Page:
Senate Leaders Strike Deal on Food Safety; Commence Breath Holding

Leading Democrats and Republicans in the Senate came to an agreement today on pending food safety legislation, Congress Daily  reports. The compromise will be introduced on the floor as a managers’ amendment to replace the FDA Food Safety Modernization Act (S. 510) which was approved by the Senate Health, Education, Labor, and Pensions (HELP) committee in November 2009. The managers’ amendment has not yet been released, but presumably, it largely resembles S. 510.

Update: The amendment is available, and it contains at least one significant change.

The House passed a much-needed food safety reform bill in July 2009, but companion legislation has been held up in the Senate for a frustratingly long time. Food safety reform enjoys bipartisan support, but the bill has been demoted below other priorities.

Additionally, some Senators are seeking to attach amendments of varying utility to the bill. From Congress Daily:

The managers’ amendment, which is expected to be posted on the HELP Web site today, will not address controversial Democratic amendments from Sen. Dianne Feinstein of California that would ban the use of bisphenol-A, a common plastic additive known as BPA, and Sen. Jon Tester of Montana to exempt food producers that generate less than $500,000 in sales per year or sell food directly in a farmer’s market from new regulations.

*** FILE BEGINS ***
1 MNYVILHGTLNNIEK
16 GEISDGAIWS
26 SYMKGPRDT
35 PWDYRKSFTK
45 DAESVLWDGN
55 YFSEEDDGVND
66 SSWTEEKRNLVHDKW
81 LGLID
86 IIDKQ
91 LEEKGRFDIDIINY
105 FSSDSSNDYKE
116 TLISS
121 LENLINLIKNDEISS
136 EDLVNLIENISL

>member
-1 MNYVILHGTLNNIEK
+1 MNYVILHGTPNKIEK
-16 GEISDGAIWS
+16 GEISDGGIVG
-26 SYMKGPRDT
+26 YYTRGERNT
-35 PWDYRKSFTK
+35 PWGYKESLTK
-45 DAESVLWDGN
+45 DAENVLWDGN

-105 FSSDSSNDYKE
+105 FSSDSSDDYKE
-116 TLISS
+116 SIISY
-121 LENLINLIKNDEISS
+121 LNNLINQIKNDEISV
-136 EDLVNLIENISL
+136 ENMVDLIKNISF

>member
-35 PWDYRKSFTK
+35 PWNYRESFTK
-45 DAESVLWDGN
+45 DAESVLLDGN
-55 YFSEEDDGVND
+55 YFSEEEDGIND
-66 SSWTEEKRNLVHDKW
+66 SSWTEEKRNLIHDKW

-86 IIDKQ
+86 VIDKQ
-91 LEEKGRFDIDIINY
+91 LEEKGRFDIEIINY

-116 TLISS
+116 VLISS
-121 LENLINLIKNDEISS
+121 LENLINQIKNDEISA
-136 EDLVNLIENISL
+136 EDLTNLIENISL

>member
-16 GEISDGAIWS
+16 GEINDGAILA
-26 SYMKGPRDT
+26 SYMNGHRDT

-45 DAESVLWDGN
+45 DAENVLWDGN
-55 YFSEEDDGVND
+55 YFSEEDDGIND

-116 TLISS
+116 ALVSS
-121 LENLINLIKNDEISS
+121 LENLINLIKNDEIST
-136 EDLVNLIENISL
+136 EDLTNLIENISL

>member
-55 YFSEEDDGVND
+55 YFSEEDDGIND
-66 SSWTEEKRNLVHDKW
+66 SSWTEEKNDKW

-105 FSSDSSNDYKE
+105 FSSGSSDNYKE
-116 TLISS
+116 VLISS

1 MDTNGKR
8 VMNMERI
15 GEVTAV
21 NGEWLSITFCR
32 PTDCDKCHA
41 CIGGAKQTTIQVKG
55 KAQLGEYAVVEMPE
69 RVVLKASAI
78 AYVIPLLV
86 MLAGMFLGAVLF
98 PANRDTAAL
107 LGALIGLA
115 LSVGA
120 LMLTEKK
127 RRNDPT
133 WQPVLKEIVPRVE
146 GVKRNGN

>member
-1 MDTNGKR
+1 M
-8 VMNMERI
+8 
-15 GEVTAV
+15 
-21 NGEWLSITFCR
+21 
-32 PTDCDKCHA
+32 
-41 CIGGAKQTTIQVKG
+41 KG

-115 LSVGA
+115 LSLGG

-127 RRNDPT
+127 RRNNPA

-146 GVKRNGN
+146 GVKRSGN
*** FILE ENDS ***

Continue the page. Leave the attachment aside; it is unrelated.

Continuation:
So what does all this mean? Probably nothing. The Feinstein and Tester amendments were apparently among the sticking points preventing the bill from reaching the floor. Those sticking points have not been resolved, ergo, the same difficulties remain.

“Harkin’s staff said conversations on outstanding issues are ongoing as the legislation heads to the floor,” Congress Daily reports. Whereas you or I might call this “delay,” the United States Senate calls it, “compromise.”

The Senators who worked out the compromise hope to bring the bill to the floor “as soon as possible,” The Hill reports. Of course, we’ve heard that before, with no results. If the Senate gets its act together and passes food safety reform by the end of the year, it will be a small miracle.


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